From The Hunger Games to The Maze Runner – Exploring the impact that Young Adult Dystopia has had on the literary world

Nothing stormed the cultural scene in the early 2010s more than Young Adult Dystopian fiction. The Hunger GamesThe Maze Runner, and Divergent are some of the world’s most iconic dystopian franchises, and it’s hard to dispute that their impact is immeasurable. Upon the release of the highly anticipated Hunger Games prequel film The Ballad of Songbirds and Snakes, we’ll be diving into the how and why of young adult dystopian success.

The Genre

Young Adult (YA) Dystopia was a breath of fresh air for many reasons; although exciting and complex, early examples of dystopian fiction only targeted an adult audience. George Orwell’s 1984 and Ray Bradbury’s Fahrenheit 451 come to mind as typical dystopia characterised by government control, extreme conditions, and devastation. However, the genre’s resurgence featured a larger consideration of youth relatability, drawing in romance sub-plots, teenage protagonists, friendship, and coming-of-age arcs. This opened up an entirely new market, captivating young audiences with the possibilities of new worlds.

Paving the Way

Suzanne Collins’ The Hunger Games trilogy rose onto the literary scene in 2008, and as most of us know, the novels envisioned a twisted reality in which contestants fought to the death in a series of games. The Hunger Games was quickly succeeded by The Maze Runner and Divergent, which involve resisting authority in post-apocalyptic environments. These novels imagined a morbid form of escapism into action-packed worlds, situating ordinary people in extraordinary settings. The meshing of relatability with otherworldliness thrust YA dystopia into mainstream success, attracting to both male and female audiences through its dark appeal.

Social commentary & Cultural Impact

Rich in social commentary, YA dystopia engages with issues of class, totalitarianism, and individuality. In Divergent, Tris’ greatest yet most dangerous asset was her lack of conformity as a divergent, offering a didactic message on the importance of free thinking in the face of herd mentality. Suzanne Collins also confirms that her inspiration behind The Hunger Games was to help young readers to understand the reality of becoming desensitised to mass death. Such messages aimed to empower young people and encourage creativity as well as intellectual discourse around YA novels which haven’t always been taken seriously as literature.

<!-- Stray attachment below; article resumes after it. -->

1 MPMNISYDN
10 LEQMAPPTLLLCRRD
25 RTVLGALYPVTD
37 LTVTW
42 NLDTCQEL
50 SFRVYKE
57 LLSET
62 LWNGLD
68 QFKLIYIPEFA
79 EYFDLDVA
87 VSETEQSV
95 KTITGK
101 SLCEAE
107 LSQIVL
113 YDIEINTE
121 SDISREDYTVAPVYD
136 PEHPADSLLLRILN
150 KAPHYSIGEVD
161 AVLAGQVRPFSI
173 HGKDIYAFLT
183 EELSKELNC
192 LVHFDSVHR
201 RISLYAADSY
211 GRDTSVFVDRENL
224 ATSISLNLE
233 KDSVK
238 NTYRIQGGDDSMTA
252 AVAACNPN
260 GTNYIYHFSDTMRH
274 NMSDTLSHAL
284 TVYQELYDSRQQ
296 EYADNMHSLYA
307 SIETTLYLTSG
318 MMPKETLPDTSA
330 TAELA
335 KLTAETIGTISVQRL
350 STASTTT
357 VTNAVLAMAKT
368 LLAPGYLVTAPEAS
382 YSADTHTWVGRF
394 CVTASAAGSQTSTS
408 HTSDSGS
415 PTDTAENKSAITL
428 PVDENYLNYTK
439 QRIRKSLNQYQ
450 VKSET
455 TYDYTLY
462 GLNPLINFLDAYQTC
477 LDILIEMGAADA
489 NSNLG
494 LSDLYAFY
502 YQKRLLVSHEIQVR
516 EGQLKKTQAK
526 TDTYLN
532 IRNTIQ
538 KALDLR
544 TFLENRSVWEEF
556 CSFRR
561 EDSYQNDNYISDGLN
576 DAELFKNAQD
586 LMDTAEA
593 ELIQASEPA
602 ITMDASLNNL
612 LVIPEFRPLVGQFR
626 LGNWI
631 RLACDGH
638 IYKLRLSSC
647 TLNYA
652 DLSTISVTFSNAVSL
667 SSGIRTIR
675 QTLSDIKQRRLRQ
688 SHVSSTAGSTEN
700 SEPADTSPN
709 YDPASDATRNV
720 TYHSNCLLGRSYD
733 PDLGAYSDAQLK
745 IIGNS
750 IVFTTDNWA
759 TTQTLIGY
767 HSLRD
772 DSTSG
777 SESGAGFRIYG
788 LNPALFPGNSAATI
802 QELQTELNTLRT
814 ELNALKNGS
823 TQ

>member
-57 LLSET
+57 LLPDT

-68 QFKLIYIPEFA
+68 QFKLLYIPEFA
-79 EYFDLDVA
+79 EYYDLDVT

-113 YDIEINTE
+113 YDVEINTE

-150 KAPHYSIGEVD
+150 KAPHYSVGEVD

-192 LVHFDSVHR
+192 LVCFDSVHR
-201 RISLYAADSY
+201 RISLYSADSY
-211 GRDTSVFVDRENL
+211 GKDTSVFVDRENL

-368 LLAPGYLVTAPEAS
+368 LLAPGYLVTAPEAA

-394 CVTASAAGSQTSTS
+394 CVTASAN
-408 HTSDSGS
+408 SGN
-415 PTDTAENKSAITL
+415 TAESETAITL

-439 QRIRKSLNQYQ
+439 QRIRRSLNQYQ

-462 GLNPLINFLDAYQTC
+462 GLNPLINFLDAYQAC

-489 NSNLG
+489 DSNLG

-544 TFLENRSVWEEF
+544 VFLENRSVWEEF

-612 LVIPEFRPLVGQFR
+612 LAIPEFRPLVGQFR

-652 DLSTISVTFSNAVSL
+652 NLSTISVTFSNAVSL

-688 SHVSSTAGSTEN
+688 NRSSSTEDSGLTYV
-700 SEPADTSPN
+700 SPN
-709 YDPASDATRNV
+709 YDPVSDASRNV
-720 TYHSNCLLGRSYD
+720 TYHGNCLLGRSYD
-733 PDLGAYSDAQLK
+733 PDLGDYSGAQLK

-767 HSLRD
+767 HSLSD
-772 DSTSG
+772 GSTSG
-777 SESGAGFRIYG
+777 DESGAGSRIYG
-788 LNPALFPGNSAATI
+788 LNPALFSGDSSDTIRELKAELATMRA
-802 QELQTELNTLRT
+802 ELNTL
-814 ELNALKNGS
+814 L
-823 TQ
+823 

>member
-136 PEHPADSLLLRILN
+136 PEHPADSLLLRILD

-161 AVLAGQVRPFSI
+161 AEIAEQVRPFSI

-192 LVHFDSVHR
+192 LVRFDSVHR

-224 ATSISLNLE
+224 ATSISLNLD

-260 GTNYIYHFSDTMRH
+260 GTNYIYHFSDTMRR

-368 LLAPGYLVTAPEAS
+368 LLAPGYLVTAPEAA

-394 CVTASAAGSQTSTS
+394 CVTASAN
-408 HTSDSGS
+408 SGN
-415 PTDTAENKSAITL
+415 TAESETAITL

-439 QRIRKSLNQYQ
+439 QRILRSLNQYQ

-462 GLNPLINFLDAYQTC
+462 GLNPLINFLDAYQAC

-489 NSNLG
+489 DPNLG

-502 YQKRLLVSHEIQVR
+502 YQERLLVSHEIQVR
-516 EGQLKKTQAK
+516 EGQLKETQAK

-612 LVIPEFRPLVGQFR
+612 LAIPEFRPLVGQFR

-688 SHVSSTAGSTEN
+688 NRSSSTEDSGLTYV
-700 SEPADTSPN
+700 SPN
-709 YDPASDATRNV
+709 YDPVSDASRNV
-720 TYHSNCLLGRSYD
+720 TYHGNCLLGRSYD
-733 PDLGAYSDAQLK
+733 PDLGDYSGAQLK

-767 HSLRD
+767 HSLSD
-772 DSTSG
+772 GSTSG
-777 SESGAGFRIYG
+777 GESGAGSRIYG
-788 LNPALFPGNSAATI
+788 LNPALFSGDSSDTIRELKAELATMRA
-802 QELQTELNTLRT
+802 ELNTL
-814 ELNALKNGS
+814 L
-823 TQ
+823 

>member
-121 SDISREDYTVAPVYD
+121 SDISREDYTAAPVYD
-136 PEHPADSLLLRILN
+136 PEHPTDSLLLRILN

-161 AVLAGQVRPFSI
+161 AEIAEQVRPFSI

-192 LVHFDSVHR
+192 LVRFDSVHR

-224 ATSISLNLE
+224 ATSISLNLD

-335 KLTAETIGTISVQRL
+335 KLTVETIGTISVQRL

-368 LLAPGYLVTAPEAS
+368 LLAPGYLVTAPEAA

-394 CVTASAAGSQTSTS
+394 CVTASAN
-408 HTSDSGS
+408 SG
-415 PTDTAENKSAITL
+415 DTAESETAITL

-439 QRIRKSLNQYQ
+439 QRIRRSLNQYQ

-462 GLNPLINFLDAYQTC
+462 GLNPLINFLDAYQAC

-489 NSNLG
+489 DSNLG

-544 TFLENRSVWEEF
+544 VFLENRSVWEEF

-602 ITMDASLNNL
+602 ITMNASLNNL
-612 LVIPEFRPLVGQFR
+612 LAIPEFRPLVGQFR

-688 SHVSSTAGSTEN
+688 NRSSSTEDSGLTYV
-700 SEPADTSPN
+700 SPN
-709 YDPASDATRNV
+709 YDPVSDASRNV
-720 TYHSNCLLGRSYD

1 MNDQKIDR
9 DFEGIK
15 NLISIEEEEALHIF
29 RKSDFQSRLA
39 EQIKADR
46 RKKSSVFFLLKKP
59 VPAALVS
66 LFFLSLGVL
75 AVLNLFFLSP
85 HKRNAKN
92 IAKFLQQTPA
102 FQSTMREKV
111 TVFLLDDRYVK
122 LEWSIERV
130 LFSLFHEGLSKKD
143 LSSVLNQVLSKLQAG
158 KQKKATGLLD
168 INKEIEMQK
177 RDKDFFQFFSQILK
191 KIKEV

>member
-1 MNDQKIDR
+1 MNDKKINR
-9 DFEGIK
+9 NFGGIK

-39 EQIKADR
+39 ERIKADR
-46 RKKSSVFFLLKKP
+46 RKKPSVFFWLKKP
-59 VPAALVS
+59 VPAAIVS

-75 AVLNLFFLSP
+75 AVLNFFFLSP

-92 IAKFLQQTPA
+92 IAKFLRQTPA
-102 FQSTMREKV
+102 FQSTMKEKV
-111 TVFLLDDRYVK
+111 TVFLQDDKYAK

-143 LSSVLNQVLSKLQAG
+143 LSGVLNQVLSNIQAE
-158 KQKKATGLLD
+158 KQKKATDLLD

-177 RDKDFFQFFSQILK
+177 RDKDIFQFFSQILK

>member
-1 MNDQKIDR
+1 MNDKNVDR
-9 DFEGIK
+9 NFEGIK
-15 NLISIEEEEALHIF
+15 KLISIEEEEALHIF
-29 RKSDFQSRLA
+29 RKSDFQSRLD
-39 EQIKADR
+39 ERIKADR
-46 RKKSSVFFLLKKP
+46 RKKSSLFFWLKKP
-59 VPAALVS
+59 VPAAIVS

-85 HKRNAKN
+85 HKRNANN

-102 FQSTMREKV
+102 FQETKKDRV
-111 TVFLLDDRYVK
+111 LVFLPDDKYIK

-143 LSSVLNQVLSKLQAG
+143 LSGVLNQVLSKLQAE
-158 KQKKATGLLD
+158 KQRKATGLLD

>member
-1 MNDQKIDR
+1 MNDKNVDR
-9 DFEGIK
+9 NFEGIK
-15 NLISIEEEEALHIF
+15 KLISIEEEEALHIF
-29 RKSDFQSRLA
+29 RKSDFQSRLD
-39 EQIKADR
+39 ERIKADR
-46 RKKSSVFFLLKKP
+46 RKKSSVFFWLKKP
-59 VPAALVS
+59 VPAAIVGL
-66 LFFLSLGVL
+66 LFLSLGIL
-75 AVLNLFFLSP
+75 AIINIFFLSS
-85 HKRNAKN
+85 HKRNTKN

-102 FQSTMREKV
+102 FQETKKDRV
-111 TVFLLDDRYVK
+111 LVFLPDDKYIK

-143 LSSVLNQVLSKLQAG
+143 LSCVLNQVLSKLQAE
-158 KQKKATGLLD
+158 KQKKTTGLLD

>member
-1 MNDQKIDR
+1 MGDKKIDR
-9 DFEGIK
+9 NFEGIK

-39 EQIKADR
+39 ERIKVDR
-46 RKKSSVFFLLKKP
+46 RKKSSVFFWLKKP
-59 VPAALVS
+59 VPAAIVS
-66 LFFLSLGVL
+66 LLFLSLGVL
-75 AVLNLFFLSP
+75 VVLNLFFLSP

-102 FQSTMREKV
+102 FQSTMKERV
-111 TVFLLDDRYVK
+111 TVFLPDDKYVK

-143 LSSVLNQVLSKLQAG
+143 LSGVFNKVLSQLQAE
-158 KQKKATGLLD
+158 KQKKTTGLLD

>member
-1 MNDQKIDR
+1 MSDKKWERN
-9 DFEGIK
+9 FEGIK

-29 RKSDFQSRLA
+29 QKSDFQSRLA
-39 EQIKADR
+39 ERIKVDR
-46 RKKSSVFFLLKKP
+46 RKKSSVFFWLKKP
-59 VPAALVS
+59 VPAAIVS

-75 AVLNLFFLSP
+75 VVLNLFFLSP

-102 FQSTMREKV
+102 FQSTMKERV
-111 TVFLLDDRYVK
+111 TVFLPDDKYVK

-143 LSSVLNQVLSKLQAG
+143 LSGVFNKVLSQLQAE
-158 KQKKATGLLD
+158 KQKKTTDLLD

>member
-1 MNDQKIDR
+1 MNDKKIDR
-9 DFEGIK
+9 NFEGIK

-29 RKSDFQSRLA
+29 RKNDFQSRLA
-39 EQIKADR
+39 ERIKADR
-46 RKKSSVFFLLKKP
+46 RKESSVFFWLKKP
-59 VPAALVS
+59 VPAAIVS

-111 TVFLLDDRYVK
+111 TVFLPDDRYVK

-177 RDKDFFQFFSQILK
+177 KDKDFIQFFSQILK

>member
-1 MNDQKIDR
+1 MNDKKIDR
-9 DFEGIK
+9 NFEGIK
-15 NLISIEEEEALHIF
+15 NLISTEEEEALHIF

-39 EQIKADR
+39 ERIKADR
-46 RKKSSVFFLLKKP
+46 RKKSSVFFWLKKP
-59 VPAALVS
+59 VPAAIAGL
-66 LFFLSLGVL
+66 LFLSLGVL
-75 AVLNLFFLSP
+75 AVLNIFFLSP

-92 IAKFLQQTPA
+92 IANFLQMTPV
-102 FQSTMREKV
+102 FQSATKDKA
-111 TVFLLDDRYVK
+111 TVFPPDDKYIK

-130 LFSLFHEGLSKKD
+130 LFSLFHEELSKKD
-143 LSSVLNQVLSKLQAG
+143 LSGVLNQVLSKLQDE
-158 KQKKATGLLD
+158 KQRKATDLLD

From Fame to Film

The popularity of these franchises catapulted each of them into cinema, thrilling its broad audience with attractive leads facing challenging physical exertion. The Hunger Games films were very well received, with the second film ‘Catching Fire’ considered the strongest film because of the heightened stakes, epic arena, and accurate book-to-movie adaptation. Fan favourite characters such as Finnick and Johanna made an appearance as well as the development of Peeta and Katniss’ relationship. It’s in this film that Peeta lies about Katniss being pregnant to protect her from the games (spoiler!).

The visuals and world-building of Divergent are fascinating to say the least. Like its predecessor, the franchise features a divided society, split into factions rather than districts. The tried formula established by The Hunger Games worked incredibly well, incorporating Tris’ love story with Four, a distinctive futuristic world and a transgression of societal norms. Unfortunately for this film trilogy, it was criticised for straying from the books, opting to keep Tris alive for the whole series despite her untimely death at the end of the second book. Despite the final movie ‘Allegiant’ essentially failing in the box office, fans are still fond of the first ‘Divergent’ film.

The boldness of each protagonist is one of the driving forces of action in the franchises. Thomas of The Maze Runner, notably the only male lead in these examples – go women! – does the unthinkable by masterminding the escape of the maze that he is entrapped in with many others. Like the dystopia, Thomas is involved with a love interest, Theresa, the only girl in the glade, the holding place of the experiment they are a part of. The Maze Runner executes plot twists well by revealing Thomas and Theresa’s involvement in the experiment as well as pulling on heartstrings in the equally strong final films with Crank-induced deaths (zombie-like creatures).


The legacy of these books has cemented them into dystopian classics. The issue with roaring success is that it cannot easily be replicated. The more YA dystopia that is released, the more saturated the genre becomes, the gap in the market quickly closed, losing its unique selling point. Following The Hunger Games, many late 2000s-early 2010s young adult dystopian novels were adapted to film including Stephanie Myer’s The Host and Rick Yancey’s The 5th Wave. By no means has the genre completely died, the recently concluding show ‘The 100’ based on the dystopian novel of the same name and The Ballad of Songbirds and Snakes is a testament to the remains of YA dystopia alive today. However, the literary and film world seems to have grown tired of the once fresh genre. Perhaps you really can have too much of a good thing.

Edited by: Anna Shipman


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